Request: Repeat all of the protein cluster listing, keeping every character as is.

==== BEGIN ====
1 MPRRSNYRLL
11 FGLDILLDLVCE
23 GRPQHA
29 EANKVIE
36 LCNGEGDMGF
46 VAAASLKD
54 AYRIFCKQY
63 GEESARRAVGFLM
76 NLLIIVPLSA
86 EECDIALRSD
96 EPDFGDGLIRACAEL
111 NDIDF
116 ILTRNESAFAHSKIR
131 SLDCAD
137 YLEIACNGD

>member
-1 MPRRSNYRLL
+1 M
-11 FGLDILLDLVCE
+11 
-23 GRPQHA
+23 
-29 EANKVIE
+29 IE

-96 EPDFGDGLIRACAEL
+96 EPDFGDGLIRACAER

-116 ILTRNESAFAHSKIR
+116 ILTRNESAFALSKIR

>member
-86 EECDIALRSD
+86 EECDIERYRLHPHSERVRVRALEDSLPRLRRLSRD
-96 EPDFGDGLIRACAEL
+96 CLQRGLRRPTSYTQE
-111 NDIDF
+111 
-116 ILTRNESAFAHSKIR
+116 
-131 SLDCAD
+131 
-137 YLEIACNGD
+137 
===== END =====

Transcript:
1 MPRRSNYRLL
11 FGLDILLDLVCE
23 GRPQHA
29 EANKVIE
36 LCNGEGDMGF
46 VAAASLKD
54 AYRIFCKQY
63 GEESARRAVGFLM
76 NLLIIVPLSA
86 EECDIALRSD
96 EPDFGDGLIRACAEL
111 NDIDF
116 ILTRNESAFAHSKIR
131 SLDCAD
137 YLEIACNGD

>member
-1 MPRRSNYRLL
+1 M
-11 FGLDILLDLVCE
+11 
-23 GRPQHA
+23 
-29 EANKVIE
+29 IE

-96 EPDFGDGLIRACAEL
+96 EPDFGDGLIRACAER

-116 ILTRNESAFAHSKIR
+116 ILTRNESAFALSKIR

>member
-86 EECDIALRSD
+86 EECDIERYRLHPHSERVRVRALEDSLPRLRRLSRD
-96 EPDFGDGLIRACAEL
+96 CLQRGLRRPTSYTQE
-111 NDIDF
+111 
-116 ILTRNESAFAHSKIR
+116 
-131 SLDCAD
+131 
-137 YLEIACNGD
+137 